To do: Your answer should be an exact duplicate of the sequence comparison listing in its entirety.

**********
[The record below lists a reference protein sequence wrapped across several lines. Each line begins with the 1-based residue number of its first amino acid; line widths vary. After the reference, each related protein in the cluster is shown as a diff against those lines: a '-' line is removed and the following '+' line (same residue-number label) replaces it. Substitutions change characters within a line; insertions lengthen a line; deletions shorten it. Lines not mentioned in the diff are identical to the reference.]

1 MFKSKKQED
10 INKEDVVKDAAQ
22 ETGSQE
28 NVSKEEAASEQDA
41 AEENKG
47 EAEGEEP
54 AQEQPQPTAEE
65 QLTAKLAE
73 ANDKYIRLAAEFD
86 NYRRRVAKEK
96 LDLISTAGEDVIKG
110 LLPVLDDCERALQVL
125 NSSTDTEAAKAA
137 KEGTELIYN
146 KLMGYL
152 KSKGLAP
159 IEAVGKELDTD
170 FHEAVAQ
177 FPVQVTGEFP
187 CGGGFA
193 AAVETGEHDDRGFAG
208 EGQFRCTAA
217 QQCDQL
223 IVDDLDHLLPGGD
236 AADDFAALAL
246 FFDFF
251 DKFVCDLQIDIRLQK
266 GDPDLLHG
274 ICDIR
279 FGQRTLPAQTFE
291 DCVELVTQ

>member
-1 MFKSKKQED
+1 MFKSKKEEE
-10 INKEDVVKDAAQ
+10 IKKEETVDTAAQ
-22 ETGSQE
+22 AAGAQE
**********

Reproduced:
[The record below lists a reference protein sequence wrapped across several lines. Each line begins with the 1-based residue number of its first amino acid; line widths vary. After the reference, each related protein in the cluster is shown as a diff against those lines: a '-' line is removed and the following '+' line (same residue-number label) replaces it. Substitutions change characters within a line; insertions lengthen a line; deletions shorten it. Lines not mentioned in the diff are identical to the reference.]

1 MFKSKKQED
10 INKEDVVKDAAQ
22 ETGSQE
28 NVSKEEAASEQDA
41 AEENKG
47 EAEGEEP
54 AQEQPQPTAEE
65 QLTAKLAE
73 ANDKYIRLAAEFD
86 NYRRRVAKEK
96 LDLISTAGEDVIKG
110 LLPVLDDCERALQVL
125 NSSTDTEAAKAA
137 KEGTELIYN
146 KLMGYL
152 KSKGLAP
159 IEAVGKELDTD
170 FHEAVAQ
177 FPVQVTGEFP
187 CGGGFA
193 AAVETGEHDDRGFAG
208 EGQFRCTAA
217 QQCDQL
223 IVDDLDHLLPGGD
236 AADDFAALAL
246 FFDFF
251 DKFVCDLQIDIRLQK
266 GDPDLLHG
274 ICDIR
279 FGQRTLPAQTFE
291 DCVELVTQ

>member
-1 MFKSKKQED
+1 MFKSKKEEE
-10 INKEDVVKDAAQ
+10 IKKEETVDTAAQ
-22 ETGSQE
+22 AAGAQE